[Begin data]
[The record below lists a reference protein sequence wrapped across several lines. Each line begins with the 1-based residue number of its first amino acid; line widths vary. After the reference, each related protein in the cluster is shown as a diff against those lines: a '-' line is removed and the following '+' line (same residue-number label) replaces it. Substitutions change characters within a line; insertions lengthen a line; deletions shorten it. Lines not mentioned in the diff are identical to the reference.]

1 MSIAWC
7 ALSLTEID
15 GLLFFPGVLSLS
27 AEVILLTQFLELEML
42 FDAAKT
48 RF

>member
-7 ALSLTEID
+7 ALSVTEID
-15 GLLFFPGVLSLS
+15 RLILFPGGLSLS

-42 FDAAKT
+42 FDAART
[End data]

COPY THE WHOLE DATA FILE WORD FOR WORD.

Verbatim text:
[The record below lists a reference protein sequence wrapped across several lines. Each line begins with the 1-based residue number of its first amino acid; line widths vary. After the reference, each related protein in the cluster is shown as a diff against those lines: a '-' line is removed and the following '+' line (same residue-number label) replaces it. Substitutions change characters within a line; insertions lengthen a line; deletions shorten it. Lines not mentioned in the diff are identical to the reference.]

1 MSIAWC
7 ALSLTEID
15 GLLFFPGVLSLS
27 AEVILLTQFLELEML
42 FDAAKT
48 RF

>member
-7 ALSLTEID
+7 ALSVTEID
-15 GLLFFPGVLSLS
+15 RLILFPGGLSLS

-42 FDAAKT
+42 FDAART